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Fish Oil Beats Cholesterol Drugs

Posted Sep 09 2008 2:16am

Sardines Fish oil can be more effective at reducing bad cholesterol than some of the conventional drugs. That’s not a surprise to most people, but it could be news for some folks still taking medication drugs to reduce cholesterol.

A recent study published online on August 31 in the medical journal The Lancet shows that taking fish oil supplements regularly may have similar or better results lowering bad cholesterol and preventing heart failure than medication.

Researchers analyzed two different groups, the first one taking only fish oil supplements and the second group taking prescription drugs.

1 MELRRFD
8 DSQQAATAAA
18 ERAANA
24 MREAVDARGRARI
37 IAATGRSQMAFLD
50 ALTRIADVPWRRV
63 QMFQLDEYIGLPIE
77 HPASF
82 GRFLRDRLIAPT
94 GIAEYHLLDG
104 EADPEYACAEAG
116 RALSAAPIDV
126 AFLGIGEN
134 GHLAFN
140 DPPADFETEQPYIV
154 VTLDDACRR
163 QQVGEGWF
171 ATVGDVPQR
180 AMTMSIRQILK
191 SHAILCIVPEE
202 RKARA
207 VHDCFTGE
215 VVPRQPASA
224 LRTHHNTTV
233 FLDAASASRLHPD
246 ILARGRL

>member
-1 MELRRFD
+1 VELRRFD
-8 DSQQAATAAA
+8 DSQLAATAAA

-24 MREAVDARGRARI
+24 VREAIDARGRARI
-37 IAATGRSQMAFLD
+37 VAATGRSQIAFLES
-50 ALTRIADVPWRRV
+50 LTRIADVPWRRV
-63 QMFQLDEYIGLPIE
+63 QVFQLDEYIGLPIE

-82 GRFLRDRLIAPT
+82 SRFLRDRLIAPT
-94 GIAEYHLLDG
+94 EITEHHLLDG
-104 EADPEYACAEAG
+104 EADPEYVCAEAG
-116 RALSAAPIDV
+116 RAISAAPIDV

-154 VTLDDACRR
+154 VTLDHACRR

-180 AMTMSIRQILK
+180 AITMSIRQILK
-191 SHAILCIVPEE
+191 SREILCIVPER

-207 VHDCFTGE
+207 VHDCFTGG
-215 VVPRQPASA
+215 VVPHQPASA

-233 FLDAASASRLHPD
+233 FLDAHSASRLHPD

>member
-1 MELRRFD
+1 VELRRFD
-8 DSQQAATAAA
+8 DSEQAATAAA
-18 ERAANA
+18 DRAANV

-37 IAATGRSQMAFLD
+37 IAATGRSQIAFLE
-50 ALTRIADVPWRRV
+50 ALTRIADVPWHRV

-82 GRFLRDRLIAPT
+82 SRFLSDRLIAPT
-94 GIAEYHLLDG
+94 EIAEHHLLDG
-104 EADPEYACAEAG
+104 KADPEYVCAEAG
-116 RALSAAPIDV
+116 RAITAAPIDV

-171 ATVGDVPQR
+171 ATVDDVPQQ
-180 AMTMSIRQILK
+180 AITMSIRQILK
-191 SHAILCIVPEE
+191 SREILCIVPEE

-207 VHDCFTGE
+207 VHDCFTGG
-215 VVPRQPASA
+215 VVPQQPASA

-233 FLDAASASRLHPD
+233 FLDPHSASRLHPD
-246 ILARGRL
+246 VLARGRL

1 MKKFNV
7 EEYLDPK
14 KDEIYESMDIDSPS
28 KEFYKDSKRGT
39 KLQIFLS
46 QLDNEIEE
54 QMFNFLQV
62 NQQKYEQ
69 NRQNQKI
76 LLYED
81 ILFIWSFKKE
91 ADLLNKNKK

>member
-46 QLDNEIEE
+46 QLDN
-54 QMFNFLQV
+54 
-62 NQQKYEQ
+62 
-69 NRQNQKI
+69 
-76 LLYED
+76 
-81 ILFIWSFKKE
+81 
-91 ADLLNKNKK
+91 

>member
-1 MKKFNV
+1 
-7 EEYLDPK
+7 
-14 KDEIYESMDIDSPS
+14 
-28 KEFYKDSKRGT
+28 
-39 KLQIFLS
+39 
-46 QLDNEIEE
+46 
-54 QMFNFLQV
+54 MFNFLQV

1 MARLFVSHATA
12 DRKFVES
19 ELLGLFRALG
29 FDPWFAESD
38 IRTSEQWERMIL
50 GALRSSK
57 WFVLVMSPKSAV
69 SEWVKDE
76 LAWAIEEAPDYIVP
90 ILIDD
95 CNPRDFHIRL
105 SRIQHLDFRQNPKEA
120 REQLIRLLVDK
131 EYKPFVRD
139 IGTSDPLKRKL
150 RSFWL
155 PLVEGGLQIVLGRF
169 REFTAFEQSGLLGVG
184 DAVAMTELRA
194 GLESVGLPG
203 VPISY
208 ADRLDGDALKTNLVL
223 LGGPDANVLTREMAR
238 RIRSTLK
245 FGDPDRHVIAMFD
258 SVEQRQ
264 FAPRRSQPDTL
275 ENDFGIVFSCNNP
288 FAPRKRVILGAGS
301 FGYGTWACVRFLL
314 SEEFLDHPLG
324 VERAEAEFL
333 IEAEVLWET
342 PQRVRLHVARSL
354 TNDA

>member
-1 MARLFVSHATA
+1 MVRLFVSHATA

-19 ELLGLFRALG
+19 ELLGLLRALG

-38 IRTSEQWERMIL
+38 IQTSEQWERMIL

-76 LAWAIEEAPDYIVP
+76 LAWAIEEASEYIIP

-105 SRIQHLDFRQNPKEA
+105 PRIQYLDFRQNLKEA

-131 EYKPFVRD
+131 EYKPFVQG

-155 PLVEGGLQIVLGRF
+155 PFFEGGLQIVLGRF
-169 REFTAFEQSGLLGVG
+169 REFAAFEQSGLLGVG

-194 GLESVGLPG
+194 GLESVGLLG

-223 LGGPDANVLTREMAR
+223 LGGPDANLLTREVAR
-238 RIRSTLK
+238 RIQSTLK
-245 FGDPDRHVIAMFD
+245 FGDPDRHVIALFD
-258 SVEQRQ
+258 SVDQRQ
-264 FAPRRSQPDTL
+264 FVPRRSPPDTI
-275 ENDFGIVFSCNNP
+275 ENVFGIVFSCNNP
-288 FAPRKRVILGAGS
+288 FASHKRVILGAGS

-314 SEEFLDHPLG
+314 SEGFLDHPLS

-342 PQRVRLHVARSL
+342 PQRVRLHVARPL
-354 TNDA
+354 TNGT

The number of patients hospitalized for heart failure was quite similar from both groups, but a little less people from the fish oil group, researchers concluded.

In addition, fish oil supplements provide a long list of benefits for the human body, not provided by the majority of the medications.

Fish oil has been credited to be a very efficient product against high blood pressure and rheumatoid arthritis. It may also help several other health concerns, such as anxiety, asthma, osteoporosis, eczema, depression and reducing risk of heart attacks.

Can you get enough fish oil from food sources? EPA and DHA are the key components and an average of 1000mg of fish oil a day is recommended. They are found in salmon, sardines, anchovies, mackerel, albacore tuna and black cod.

Fish oil supplements are still the best way of getting enough EPAs and DHAs, unless you want to eat fish several times a week.

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Natrol Omega 3-6-9 Lemon Flavor - 60 Softgels
Source Naturals Arctic Pure Pro EFA Lemon Flavor 325 mg. - 120 Softgels
NOW Foods Omega-3 Fish Oil Lemon Flavored - 7 oz.

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